Plenty of room is left to run in the neglected Haynesville Shale, where natural gas could be produced today at a breakeven of $1.50-3.00/MMBtu, enabling it to compete with Northeast output, a BTU Analytics review has found.
Using a proprietary economics model to estimate well costs, based on a well's lateral length, proppant use and the operator, along with gas output reported to the state, energy analyst Corey Boettiger and his team created a map to identify the lowest cost acreage of the play, which extends across parts of North Louisiana and East Texas.
"What can be seen is that there are plenty of areas in the Haynesville with breakeven wellhead prices that are well above $5.00/MMBtu, a price that would be over double the level at which Henry Hub currently trades," he said. "On the flip side, there are plenty of regions that breakeven in the $1.50-3.00/MMBtu range" but few that breakeven below $1.50.
The Haynesville, not long ago considered one of the best gas-producing areas in the U.S. onshore, lost its allure when the Marcellus Shale beckoned producers. However, output today is at its lowest level in five years, Boettiger said. Haynesville output peaked in 2012 at about 6 Bcf/d; production in 2015 averaged below 4 Bcf/d.
"Current production out of the Haynesville now averages 3 Bcf/d," Boettiger said. However, current weakness in oil prices could provide hope for dry gas plays as pipeline constraints limit the ability of Northeast gas to come to the rescue should demand outpace supply." The "best parts" of the Haynesville would be able to compete with Northeast production from a wellhead breakeven basis.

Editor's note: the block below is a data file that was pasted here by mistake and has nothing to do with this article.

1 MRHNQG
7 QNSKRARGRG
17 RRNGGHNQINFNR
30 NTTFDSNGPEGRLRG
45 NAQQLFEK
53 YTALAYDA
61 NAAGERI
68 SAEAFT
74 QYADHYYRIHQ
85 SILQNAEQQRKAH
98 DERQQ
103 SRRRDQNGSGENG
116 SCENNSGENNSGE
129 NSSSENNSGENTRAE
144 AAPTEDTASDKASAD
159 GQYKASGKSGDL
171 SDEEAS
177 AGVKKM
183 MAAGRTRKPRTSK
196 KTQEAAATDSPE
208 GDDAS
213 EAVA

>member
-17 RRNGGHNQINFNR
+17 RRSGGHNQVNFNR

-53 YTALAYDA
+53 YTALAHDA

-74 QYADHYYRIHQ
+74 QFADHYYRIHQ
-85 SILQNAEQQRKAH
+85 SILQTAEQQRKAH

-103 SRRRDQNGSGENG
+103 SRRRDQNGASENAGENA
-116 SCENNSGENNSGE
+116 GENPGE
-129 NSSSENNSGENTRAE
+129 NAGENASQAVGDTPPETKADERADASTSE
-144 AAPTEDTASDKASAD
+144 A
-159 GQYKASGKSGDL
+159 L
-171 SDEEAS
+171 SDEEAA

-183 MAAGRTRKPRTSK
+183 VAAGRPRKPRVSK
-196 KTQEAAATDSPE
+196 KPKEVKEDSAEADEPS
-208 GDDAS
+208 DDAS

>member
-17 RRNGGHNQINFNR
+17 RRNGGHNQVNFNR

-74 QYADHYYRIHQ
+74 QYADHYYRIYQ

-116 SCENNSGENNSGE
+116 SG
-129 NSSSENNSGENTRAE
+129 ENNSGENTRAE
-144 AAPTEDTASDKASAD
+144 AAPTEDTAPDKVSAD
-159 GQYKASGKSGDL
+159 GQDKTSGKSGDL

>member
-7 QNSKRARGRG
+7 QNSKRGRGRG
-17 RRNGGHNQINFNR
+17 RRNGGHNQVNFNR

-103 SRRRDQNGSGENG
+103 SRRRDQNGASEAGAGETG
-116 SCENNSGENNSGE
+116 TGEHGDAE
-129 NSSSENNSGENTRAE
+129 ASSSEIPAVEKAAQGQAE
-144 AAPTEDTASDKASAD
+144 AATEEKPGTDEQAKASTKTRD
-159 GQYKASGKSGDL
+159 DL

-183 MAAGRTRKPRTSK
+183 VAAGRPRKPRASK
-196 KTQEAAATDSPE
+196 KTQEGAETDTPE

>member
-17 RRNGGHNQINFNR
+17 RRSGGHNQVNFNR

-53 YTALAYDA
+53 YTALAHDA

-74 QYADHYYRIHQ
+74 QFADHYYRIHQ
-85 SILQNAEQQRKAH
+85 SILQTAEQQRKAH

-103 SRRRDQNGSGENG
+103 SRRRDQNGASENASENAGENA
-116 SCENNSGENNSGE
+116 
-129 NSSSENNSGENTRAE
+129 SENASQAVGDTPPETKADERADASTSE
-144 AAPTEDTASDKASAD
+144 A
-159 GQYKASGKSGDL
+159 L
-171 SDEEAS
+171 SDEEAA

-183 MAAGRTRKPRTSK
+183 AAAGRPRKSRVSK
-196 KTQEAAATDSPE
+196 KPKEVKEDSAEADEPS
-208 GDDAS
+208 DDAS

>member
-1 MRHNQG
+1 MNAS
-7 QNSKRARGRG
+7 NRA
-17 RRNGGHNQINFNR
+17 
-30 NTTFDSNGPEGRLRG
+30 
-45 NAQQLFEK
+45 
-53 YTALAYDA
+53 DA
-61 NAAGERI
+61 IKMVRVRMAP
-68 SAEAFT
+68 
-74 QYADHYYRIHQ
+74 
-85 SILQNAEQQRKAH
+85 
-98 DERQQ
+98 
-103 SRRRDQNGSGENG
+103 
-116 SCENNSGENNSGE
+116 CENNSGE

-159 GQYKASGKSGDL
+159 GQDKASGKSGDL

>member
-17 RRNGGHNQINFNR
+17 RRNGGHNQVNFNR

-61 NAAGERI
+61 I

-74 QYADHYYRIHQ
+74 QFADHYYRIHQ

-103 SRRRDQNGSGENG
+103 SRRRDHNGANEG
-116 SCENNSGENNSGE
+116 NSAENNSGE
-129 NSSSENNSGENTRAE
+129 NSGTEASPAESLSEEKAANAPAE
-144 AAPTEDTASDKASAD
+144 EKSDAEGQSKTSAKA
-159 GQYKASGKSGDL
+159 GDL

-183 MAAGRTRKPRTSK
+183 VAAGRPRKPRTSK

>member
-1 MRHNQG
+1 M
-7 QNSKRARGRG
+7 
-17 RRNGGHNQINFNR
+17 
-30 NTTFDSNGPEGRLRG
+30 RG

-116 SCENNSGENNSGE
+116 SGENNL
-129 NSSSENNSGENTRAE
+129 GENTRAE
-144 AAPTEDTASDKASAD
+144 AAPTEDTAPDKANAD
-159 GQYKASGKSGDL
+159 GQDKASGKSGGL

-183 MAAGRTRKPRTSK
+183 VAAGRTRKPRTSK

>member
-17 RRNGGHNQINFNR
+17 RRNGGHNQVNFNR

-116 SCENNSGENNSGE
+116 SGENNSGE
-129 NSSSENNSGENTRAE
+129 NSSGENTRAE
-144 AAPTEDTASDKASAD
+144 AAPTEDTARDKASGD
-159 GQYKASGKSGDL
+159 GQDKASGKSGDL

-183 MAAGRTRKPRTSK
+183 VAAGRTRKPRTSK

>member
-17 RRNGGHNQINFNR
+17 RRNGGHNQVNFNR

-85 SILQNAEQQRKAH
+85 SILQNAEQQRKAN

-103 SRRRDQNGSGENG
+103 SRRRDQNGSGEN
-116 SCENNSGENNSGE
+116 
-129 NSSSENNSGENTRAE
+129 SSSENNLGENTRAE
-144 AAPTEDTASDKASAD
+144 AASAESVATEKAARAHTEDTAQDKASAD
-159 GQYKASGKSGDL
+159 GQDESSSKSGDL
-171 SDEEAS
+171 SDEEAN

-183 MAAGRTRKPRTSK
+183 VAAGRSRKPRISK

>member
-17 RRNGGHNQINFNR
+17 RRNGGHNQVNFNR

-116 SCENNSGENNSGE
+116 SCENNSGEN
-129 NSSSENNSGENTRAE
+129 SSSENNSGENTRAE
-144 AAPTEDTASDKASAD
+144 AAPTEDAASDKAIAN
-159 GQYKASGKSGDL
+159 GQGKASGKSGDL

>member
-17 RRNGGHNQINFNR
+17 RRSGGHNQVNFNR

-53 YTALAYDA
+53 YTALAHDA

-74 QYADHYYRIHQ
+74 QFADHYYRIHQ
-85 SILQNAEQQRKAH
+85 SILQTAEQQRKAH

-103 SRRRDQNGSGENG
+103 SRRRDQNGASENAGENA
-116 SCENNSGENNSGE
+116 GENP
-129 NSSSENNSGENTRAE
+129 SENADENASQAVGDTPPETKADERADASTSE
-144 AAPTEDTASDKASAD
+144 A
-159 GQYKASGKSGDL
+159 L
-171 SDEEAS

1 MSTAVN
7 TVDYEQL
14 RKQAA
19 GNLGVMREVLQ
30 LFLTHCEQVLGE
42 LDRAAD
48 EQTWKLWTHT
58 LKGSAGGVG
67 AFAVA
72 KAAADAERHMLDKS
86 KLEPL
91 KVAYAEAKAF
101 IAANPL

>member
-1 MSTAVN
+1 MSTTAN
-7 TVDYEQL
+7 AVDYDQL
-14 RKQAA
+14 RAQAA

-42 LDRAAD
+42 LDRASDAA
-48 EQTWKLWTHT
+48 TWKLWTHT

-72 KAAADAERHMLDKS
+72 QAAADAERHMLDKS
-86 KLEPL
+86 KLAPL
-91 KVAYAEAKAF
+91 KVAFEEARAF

The region was drilled heavily in the early days of the unconventional gas revolution, so there are questions about how much inventory is left in the core and noncore areas.
"Our analysis indicates that only 20% of well locations that breakeven sub-$2.00/MMBtu have been drilled to date," an estimated 177 wells, said Boettiger. "As oil prices continue to stay low, and associated gas production falls, dry plays such as the Haynesville may again become viable investment opportunities," particularly if incremental supply from the Northeast is unavailable because of capacity constraints.
Researchers at the Bureau of Economic Geology (BEG) at the University of Texas at Austin late last year published a Haynesville study that found an estimated 46 Tcf of cumulative output could be produced from existing and new wells drilled through 2045 and producing through 2064 (see Shale Daily, Dec. 21, 2015). Researchers projected a slow recovery to 5 Bcf/d in the early 2020s followed by a permanent decline to 1.7 Bcf/d by 2045.